Did I ever meet Nelson Mandela? No sadly but have been close to and spent time with others who have … and I have, like my own late Father, been involved in the struggle against apartheid. This essay might seem egocentric as it is more my story then a tribute to this great man. Not at all I assure you – the truth is most will be writing obituary type biographies to honor Nelson Mandela and as such I decided to tell my REAL life part in that which meant so much to this great individual. I hope that my readers will find it both interesting and an informative tutorial – me, a nice Jewish woman from Philadelphia, being in a very tangible way part and parcel of a special man’s life.
In previous blog essays I have written about my late Father’s social and political activism – so it was too with the struggle against apartheid. As such my parents participated in letter writing, meetings, aide and divesting themselves of any investments they might have unsuspectedly held from South Africa in protest. I as their daughter therefore was no stranger to the battle and as a family knew many personally and about more Jewish South Africans fighting with life and limb to defeat this horror. As a young married woman I turned down on account of a busy schedule joining a favorite doctor Great Uncle and Aunt one snowy evening for a coffee visit with a Jewish physician couple that had been forced to leave that troubled nation due to their own involvement in the anti-apartheid movement. Made more poignant is that there was an accident that evening which killed my Aunt instantly and gravely injured my Uncle, of which he succumb to a few months later.
In 1982 my dear late father-in-law, Colonel Harold [my first marriage; I was widowed in 2000] had asked if David and I would join him and my mother-in-law at the dedication of the Vietnam Memorial in 1982. Allow me to explain that my in-law family were WASP – Conservatives in the old fashion sense of that word but while not as active as my own parents on social issues, still concerned about human rights around the world. The Colonel was involved with the Pentagon, taught at Oxford in England [where my first husband and his sister grew up] and I am proud to say is a ranked senior tennis player in the Newport, Rhode Island Hall of Fame. What do all these lovely facts have to do with Nelson Mandela you must be thinking? Well it is simply to suggest that these fine people were not deeply thrilled that their daughter-in-law (me) had decided to attend a anti-apartheid demonstration at the D.C. South African Embassy prior to happily joining them at the Vietnam Memorial event. So you see front and center was I in my own small way concerning that which Mandela gave his all for.
My other shall we say rather brazen – actually REALLY brazen personal Mandela event came when my first husband and I attended an IBM dinner [his employer] where high up executives were present. As it so happened this particular dinner conveniently took place exactly when news coverage was plentiful concerning United States corporations, including IBM being guilty or at least less than stellar in fighting the apartheid government in South Africa. Bet you can guess what happened over cocktails – yes I did bring the issue up and everyone was gracious, the chat was interesting and I remained a lady throughout the whole time. Next day my husband told me the the gentleman I confronted actually were impressed – thought I was “feisty“. In all fairness and for full disclosure, I need to state the IBM did eventually do the right thing by turning over operations of various offices and production facilities to black South African business men and women.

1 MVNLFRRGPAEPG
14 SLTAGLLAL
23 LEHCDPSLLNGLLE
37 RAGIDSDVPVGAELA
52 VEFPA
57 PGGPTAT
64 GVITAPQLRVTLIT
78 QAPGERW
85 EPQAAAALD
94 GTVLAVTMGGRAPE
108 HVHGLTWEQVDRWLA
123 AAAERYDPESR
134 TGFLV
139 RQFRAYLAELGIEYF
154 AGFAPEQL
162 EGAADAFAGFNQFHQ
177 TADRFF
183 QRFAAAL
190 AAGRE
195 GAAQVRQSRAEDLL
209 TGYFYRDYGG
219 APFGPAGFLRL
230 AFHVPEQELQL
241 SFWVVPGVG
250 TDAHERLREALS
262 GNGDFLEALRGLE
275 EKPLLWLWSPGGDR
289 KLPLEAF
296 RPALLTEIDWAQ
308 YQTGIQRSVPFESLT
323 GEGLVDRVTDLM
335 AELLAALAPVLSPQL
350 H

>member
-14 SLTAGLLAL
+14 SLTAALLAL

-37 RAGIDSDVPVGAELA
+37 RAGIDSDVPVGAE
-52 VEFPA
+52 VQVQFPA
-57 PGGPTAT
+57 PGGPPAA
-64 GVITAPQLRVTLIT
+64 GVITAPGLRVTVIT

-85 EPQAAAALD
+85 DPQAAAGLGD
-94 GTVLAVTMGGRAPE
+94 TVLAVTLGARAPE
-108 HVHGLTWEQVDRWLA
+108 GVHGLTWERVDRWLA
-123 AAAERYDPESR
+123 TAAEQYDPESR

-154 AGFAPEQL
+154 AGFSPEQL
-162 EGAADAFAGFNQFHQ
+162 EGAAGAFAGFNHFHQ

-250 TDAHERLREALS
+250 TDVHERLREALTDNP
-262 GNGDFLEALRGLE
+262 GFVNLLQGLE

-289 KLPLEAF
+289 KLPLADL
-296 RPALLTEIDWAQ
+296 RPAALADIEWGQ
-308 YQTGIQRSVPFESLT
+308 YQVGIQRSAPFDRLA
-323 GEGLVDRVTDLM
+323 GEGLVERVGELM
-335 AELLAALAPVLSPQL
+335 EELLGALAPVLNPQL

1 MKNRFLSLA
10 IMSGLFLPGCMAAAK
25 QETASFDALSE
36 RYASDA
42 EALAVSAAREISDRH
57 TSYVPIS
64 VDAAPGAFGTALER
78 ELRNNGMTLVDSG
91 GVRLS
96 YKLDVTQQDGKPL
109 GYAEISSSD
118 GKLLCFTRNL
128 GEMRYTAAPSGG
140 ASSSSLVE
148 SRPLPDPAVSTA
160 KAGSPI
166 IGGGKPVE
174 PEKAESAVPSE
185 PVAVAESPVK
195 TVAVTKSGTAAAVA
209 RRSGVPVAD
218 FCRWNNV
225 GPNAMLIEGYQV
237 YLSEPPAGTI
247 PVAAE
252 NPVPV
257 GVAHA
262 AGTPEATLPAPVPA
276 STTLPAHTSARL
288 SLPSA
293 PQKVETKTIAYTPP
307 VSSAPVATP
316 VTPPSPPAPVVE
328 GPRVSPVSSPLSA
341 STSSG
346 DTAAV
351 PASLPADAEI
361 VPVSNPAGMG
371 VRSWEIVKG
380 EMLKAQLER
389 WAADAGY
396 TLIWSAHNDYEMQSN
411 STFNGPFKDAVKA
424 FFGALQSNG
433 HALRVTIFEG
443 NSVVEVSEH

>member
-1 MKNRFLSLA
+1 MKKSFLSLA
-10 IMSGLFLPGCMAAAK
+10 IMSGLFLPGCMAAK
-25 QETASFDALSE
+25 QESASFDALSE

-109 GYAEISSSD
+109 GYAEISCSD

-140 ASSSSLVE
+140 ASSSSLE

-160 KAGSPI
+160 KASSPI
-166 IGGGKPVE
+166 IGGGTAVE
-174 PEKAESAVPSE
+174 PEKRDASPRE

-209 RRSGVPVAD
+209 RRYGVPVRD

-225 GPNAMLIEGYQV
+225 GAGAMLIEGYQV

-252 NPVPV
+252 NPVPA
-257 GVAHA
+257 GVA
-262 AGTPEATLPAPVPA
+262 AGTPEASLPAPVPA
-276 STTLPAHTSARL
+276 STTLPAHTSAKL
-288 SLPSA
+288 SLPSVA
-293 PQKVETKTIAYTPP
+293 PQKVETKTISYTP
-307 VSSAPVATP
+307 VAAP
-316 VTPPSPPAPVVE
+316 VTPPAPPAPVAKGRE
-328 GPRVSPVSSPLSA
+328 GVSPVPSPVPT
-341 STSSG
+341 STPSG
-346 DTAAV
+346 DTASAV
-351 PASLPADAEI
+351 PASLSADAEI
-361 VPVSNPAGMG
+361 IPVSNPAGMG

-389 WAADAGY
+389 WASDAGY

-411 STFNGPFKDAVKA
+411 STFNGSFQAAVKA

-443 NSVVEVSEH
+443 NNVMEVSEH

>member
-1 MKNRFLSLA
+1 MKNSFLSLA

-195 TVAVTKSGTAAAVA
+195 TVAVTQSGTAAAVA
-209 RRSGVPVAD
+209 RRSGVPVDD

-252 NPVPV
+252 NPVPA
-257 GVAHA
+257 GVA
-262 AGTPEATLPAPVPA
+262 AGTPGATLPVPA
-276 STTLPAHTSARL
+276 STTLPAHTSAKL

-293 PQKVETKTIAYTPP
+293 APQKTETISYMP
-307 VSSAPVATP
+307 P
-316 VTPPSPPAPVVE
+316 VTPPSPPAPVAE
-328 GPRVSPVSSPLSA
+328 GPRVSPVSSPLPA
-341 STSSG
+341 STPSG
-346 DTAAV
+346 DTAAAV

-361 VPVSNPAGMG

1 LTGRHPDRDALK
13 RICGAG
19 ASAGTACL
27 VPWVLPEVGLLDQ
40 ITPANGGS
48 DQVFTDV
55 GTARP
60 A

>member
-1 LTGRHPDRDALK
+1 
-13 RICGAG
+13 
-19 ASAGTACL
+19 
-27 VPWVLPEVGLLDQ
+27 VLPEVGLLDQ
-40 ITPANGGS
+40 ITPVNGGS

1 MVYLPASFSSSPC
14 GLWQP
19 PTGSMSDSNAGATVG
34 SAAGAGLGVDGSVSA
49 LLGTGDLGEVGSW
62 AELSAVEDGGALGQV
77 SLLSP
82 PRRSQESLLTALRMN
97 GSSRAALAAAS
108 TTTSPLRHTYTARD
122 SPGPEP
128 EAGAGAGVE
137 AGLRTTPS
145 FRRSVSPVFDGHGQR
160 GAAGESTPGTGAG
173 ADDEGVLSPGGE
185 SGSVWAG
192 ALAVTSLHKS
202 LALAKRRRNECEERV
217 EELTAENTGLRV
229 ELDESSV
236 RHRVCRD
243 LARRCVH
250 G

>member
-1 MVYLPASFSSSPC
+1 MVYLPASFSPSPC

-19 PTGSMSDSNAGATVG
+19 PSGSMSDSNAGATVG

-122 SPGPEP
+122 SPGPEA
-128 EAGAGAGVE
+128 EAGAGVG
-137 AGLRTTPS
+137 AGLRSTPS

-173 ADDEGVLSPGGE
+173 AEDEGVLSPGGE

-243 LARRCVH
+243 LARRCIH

All this an important part of my REALLY varied and interesting life. Still the fact that as a Jew seeing the great Mandela meet and embrace Yasser Arafat, a sworn enemy of Israel was hurtful to say the least. Especially when one realizes that the extremist white South Africans that Mandela fought against were admitted Nazis sympathizers. However, one must consider the totality of any man or woman’s life and so today I write with love, honor and respect of this individual who changed the world and from who much can be learned by all people. Nelson Mandela often said he was no G-d, not perfect and only a man … not nearly true – he was special and unique and the world is better for having known him. May Nelson Mandela be granted eternal peace – the same which he fought so hard to bring his people and the entire world!!!
P.S. In my year end (2013) book, Heiress Mommy … A Modern Super Woman Life! and the more detailed Summer 2014 Life Journey of Heiress Mommy much will be explained about how my life became so REALLY full and rich. My hope and pray is that all who read these books will be inspired to seek all possible – go for it as the saying goes. Who knows? Maybe you can change the world or at least make waves like I have!!!